Anyway, what does this have to do with an internal modem? I here you ask, well, all modems (both broadband and dial-up) are affected by surges (increses in power in the line) which can cause them to not work. Those cheap phone extention cords are made out of some cheap metal which cannot resist those surges and prevent them from getting to your modem. CAT5 cables on the other hand are good at resisting surges and therefore provide a steady current up the phone line which the modem can cope with.

What I was suggesting was to replace his phone extention cord (the cheap one) with a high quality CAT5 cable run from his phone box to wherever his computer is in order to prevent the surges reaching his modem and hence, solving the problem.

If you have any questions, feel free to ask. :)
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LVL 6

Expert Comment

by:Eric
ID: 12756273
I'm Gonna back DVation191 up on this one..

I second the motion that the user was talking about a 56k modem connection which uses a CAT1 type line.

The High Speed connection (CAT5) as stated above is CAT5


and i'm also sure, with the points and ratings that DVation191 has, that they know the basics of CATx wiring.

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LVL 1

Expert Comment

by:kinobestew123
ID: 12762201
I am suggesting that he uses the Cat5 cable to run to his room with the computer in and then into a box which he can have the cat1 cable coming out of , this way, the cable signal remains strong until it is going into the modem.

Also, don't know if you agree with this but I think it would help if he used a phone surge protector, like the ones that Belkin have built into their higher-end surge protectors.

Ps: I have actually used a cat5 cable to run from the phone box on tht outside of my house to my room and then another modem cable to go into my modem and it has worked (even with dial-up) so...
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Expert Comment

by:kinobestew123
ID: 12762217
Just out of pure interest, why are you so bothered about me getting a few points anyway? Do you two have any better suggestions to fix his problem? Thousands of points get handed out every day and I bet that you two have loads and loads (I'm not doubting that you know a lot about computers). But I don't see why once someone has been given any points they should be critisised and everyone starts moaning!!!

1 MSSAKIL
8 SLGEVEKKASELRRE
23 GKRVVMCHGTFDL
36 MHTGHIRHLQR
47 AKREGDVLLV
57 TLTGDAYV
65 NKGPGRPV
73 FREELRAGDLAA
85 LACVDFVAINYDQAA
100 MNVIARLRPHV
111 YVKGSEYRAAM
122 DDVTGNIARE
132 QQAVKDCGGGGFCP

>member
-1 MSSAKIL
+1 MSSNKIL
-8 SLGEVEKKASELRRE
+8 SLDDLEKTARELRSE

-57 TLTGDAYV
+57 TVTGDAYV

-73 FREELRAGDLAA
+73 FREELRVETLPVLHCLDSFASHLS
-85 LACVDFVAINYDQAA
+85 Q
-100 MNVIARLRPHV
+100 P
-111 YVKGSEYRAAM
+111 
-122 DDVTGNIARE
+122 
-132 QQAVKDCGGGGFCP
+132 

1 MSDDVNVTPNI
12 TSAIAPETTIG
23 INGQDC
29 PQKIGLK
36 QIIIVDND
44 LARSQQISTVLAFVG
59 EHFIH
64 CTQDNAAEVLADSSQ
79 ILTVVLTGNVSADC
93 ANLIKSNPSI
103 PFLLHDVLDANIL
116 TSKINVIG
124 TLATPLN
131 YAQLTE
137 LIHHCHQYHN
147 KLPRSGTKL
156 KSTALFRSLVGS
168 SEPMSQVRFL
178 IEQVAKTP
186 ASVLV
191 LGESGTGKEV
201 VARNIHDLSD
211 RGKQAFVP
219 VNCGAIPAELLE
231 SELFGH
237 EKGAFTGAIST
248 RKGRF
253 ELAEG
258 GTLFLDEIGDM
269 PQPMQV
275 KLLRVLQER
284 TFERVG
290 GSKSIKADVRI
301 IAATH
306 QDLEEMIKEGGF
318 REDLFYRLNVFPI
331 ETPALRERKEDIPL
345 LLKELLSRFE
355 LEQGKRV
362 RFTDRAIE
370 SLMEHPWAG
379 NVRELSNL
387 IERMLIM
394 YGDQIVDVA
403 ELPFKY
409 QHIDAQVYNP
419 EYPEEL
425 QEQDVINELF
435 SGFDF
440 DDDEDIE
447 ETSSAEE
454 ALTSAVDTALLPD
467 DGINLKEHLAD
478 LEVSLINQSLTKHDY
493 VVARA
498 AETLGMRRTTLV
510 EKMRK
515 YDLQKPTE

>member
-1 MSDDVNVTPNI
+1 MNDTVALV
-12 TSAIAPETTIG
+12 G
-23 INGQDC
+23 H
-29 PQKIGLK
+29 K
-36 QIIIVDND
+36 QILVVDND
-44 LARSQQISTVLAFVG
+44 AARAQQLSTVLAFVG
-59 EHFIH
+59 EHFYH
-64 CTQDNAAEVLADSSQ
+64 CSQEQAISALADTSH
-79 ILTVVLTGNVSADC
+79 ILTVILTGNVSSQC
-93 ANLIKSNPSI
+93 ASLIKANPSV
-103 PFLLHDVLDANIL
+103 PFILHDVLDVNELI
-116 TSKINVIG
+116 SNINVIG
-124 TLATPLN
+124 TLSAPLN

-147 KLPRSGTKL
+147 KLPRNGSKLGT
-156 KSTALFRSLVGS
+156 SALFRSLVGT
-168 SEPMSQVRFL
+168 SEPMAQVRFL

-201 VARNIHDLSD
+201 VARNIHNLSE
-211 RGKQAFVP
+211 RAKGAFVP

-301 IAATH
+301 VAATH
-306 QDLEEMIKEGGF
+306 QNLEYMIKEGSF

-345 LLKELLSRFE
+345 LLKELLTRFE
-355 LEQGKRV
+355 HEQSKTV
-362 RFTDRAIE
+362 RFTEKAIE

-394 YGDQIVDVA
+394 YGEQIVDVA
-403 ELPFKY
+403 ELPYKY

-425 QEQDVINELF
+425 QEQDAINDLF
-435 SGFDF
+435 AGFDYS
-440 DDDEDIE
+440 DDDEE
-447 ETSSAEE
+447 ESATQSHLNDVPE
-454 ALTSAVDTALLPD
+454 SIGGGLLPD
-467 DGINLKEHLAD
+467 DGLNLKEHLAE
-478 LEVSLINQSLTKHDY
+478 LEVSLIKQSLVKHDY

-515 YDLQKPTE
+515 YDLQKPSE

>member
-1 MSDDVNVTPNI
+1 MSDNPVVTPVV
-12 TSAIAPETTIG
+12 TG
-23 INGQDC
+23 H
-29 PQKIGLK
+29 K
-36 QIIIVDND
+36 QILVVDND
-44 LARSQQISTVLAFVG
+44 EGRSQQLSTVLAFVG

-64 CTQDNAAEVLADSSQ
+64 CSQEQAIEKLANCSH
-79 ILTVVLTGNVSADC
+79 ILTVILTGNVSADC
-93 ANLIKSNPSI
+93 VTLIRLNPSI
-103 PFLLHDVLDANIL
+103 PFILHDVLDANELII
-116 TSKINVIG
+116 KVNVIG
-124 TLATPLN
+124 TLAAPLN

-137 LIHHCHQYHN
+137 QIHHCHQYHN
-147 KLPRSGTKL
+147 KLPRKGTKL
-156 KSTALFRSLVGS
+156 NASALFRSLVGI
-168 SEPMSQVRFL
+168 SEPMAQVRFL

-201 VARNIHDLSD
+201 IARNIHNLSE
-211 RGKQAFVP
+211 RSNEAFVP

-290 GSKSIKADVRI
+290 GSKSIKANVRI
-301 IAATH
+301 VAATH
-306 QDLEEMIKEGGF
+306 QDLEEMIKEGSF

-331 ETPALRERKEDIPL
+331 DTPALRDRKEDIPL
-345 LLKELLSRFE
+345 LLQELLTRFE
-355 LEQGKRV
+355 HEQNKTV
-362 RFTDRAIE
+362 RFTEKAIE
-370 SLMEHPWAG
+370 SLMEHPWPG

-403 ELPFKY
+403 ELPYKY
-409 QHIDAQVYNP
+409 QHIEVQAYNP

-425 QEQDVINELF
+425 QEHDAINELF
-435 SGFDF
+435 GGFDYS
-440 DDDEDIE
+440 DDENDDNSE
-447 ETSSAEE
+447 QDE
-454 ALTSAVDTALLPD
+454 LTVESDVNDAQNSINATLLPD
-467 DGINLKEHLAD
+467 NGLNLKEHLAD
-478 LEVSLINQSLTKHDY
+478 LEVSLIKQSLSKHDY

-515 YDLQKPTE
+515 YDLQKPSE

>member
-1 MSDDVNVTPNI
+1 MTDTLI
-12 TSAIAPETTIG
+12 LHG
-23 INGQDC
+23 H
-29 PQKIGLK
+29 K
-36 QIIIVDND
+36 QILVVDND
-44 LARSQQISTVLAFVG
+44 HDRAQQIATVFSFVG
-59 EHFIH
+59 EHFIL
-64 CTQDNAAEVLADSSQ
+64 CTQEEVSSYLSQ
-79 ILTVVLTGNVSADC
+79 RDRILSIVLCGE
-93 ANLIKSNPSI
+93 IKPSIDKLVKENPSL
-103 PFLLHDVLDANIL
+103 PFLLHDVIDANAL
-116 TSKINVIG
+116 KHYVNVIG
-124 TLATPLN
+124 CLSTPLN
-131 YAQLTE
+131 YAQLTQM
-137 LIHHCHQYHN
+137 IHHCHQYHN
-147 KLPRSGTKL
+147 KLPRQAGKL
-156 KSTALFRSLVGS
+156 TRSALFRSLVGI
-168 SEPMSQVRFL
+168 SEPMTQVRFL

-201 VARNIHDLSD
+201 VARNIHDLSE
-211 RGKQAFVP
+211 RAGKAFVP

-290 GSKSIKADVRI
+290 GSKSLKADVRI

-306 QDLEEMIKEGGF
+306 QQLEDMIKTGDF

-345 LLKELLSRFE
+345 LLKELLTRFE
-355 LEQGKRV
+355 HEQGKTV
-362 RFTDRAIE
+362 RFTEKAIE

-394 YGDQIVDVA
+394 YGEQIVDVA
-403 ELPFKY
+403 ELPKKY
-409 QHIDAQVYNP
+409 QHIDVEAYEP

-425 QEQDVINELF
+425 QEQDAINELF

I think this post should be abandoned now and I won't be posting on it anymore. I'm going to help other people with problems rather than tit-tattling over '50' points (WOW! I never even realised it was so few points you were arguing over, lol).
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LVL 20

Expert Comment

by:DVation191
ID: 12763064
I can't speak for others, but if you look at my profile, I don't need the points.

It's not really about the points, it's just a matter of arriving at the right answer. When this question is closed and the general public searchs all the solutions the "experts" here have solved...it's not a good thing if an answer was just accepted because nothing else seemed to work, or because it was the best fit but not an answer...whatever the reason may be, I just want to make sure that the answer is accurate.

Giving that there has yet to be any feedback on the part of the author to defend his accepted answer, it only adds to my suspicion. Of course, without his or her comment, we'll never really know.
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Author Comment

by:praveen_bakare
ID: 12763340
Sorry people if that hurt anyone's feelings.
By the way the answer was accepted by one of my friend who had asked me to post this question for him. I really dont know if it right or wrong?
I tried to contact him but he is now in States and I was unable to do so.
I'll let u guys know when he comes back as to why he accepted that answer.
I am really sorry for the trouble u guys had.
Thanks.